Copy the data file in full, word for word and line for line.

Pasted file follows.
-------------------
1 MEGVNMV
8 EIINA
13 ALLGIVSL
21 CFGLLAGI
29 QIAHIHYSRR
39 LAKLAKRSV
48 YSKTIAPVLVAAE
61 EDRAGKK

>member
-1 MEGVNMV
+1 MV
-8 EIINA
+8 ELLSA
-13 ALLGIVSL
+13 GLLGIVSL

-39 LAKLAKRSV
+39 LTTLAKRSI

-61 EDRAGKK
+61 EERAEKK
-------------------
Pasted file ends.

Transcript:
1 MEGVNMV
8 EIINA
13 ALLGIVSL
21 CFGLLAGI
29 QIAHIHYSRR
39 LAKLAKRSV
48 YSKTIAPVLVAAE
61 EDRAGKK

>member
-1 MEGVNMV
+1 MV
-8 EIINA
+8 ELLSA
-13 ALLGIVSL
+13 GLLGIVSL

-39 LAKLAKRSV
+39 LTTLAKRSI

-61 EDRAGKK
+61 EERAEKK